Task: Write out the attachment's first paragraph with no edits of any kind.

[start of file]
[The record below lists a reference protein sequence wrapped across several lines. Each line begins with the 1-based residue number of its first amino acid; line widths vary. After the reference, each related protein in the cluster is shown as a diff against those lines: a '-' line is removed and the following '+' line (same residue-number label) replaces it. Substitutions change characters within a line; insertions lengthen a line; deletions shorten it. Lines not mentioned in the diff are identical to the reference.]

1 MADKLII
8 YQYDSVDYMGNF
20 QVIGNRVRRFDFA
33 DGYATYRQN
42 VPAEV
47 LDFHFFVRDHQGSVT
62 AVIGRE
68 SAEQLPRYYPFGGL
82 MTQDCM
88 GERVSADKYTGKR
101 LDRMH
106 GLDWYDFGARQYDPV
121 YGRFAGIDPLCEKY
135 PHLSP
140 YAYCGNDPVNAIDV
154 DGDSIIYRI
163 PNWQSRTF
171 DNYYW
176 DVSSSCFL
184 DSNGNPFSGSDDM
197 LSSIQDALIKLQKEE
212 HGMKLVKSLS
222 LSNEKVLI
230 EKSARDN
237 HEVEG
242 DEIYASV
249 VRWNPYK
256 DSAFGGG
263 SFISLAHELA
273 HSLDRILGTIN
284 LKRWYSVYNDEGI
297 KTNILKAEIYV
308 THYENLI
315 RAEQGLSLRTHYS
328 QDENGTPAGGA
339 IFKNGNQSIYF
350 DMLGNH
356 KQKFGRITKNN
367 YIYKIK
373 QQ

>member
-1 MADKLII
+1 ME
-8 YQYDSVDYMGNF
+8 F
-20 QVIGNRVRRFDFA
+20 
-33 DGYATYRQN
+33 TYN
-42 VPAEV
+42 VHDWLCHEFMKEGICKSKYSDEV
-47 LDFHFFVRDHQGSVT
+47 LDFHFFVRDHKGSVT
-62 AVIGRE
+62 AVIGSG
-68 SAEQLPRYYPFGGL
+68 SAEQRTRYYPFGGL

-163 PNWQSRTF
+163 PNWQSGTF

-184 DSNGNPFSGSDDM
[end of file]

[The record below lists a reference protein sequence wrapped across several lines. Each line begins with the 1-based residue number of its first amino acid; line widths vary. After the reference, each related protein in the cluster is shown as a diff against those lines: a '-' line is removed and the following '+' line (same residue-number label) replaces it. Substitutions change characters within a line; insertions lengthen a line; deletions shorten it. Lines not mentioned in the diff are identical to the reference.]